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Artist Tunde Olaniran's 'Made a Universe' opens a portal at a Detroit museum

Artist Tunde Olaniran
Steven Piper
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Tunde Olaniran
Artist Tunde Olaniran

A Midwestern museum known for mid-century design may have found the next big art world star.

Tunde Olaniran is a musician, filmmaker and artist who grew up in Flint, Michigan. Their first show, Made A Universe, just opened at the Cranbrook Art Museum near Detroit.

Made a Universe is partly a short movie, and partly an exhibition of what looks like pieces of its set: artifacts of furniture, old cars and unpaid bills that combine science fiction and social realism. It exuberantly --and pointedly — combines tropes from horror movies and TikTok videos to comment on serious issues such as environmental injustice and the carceral state.

A still from Tunde Olaniran's new film playing at the Cranbrook Institute of Art
/ Cranbrook Institute of Art
/
Cranbrook Institute of Art
A still from Tunde Olaniran's new film playing at the Cranbrook Institute of Art

Olaniran, who's 35, is a planet of a person – the type other people orbit around. "This is the first film I've written and directed, really," Olaniran says, who also plays the main character. "Tunde is a version of me, who is an artist, who lives in a Flint-esque place who like me is very obsessed with comic books."

Olaniran comes from a working-class family with a grandfather who built cars on Flint's assembly lines, a dad who immigrated from Nigeria and a mom who worked for labor unions and influenced the main storyline in Made A Universe, about a teenage boy named Leon.

"Leon is based on a person who lived in my neighborhood and robbed us continually," Olaniran explains. "And I think the way my mom raised me was really to think, what is the structure that they're living in and would lead them to make these kinds of choices?

In the movie Made A Universe, Leon is abducted. He vanishes through a mysterious portal. But in real life, Olaniran says, Leon was killed.

"Senseless does not even begin to describe it," they say, adding that the movie fulfilled a deep, fantastical longing for a different kind of ending for the young man. "What if the person I knew did not have to die the way they did?"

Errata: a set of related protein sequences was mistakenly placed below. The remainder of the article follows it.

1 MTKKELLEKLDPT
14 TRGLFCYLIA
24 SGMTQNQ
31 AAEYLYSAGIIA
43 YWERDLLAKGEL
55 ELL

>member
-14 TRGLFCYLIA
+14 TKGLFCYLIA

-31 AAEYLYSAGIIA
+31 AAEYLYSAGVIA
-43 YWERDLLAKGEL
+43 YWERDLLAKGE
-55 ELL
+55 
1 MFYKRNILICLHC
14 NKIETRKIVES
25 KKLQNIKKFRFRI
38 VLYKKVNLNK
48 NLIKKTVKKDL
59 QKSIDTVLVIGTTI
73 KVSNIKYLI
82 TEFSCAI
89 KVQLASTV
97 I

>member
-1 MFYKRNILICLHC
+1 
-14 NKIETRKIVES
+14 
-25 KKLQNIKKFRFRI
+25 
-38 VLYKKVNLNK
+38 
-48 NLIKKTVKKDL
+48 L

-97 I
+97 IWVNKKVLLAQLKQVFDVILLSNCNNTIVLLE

Tunde the character searches for Leon in the movie that might remind viewers at various points of Get Out and A Wrinkle in Time. Leon's been imprisoned by an affectless bureaucrat, standing in for a state that's allowed Flint's water to be poisoned for nearly a decade. Something subversive, outrageous and defiantly local about the film also evokes early John Waters, who made all of his movies in Baltimore: Olanian's cast and crew are all based in Flint and Detroit.

Olaniran never formally trained as a filmmaker. They studied anthropology at the University of Michigan-Flint, played music in bars and worked for Planned Parenthood as a sex educator.

"I would teach adults with developmental disabilities," they say. "So, how do you teach about consent? How do you teach someone basic anatomy who maybe grew up in a group home?"

This work, Olaniran says, ended up as incredibly helpful training for a career as an artist. "What do you do with someone's attention if you get it at all? What are you doing in their minds?"

Something unique and brilliant, says Laura Mott, chief curator at the Cranbook Art Museum. "I really want Tunde to be a household name," she says. "I really believe they're one of the most talented people I've ever met in my life."

Mott helped the artist raise about $250,000 to make the movie and introduced Olaniran to celebrity cellist Yo-Yo Ma. The two collaborated on a recording, and Ma is on the credits for the film.

In one scene of Made A Universe, Tunde unexpectedly lands in a drab billing processing office with several Flint women whose poisoned water has been shut off because they could not pay for it. One of them begs the stone-faced woman working behind the desk for help. For a minute, it seems that she might soften. But in this science fiction scenario, she's suddenly taken over by the malign voice of a broken system, pitiless and predatory. It's terrifying.

But then something beautiful happens. Tunde and the other women begin to sing. They sing open a portal in the universe.

"Our energy is transforming it and pushing against the edges of it," Olaniran says.

Tunde and the woman from the billing processing office rescue Leon. They even rescue the woman trapped behind the desk. Made A Universe convincingly tells a story about the power of art. But Olaniran, the product of a city once known for working class collectivity, says that's only part of the message.

"If we connect," they say, "What power does that generate instead of separately trying to escape?"

Tunde Olaniran's Made a Universe will be on display through September at the Cranbrook Art Museum. Curator Laura Mott says other museums have expressed interest in bringing the show across the country.

Copyright 2022 NPR. To see more, visit https://www.npr.org.

Neda Ulaby reports on arts, entertainment, and cultural trends for NPR's Arts Desk.